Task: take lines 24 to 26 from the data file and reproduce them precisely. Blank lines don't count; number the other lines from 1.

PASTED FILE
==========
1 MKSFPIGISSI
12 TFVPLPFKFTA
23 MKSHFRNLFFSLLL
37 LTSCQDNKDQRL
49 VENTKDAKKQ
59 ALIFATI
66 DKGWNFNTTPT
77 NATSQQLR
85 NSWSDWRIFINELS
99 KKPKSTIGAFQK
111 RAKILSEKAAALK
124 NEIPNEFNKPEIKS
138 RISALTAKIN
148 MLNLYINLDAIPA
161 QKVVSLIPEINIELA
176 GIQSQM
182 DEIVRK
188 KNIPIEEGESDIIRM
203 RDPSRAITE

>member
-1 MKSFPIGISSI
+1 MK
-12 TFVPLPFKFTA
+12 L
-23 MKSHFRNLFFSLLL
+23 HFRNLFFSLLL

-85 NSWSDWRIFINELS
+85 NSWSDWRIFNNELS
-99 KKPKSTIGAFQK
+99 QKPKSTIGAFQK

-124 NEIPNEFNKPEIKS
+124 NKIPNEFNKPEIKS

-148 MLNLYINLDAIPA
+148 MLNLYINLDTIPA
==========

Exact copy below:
+12 L
-23 MKSHFRNLFFSLLL
+23 HFRNLFFSLLL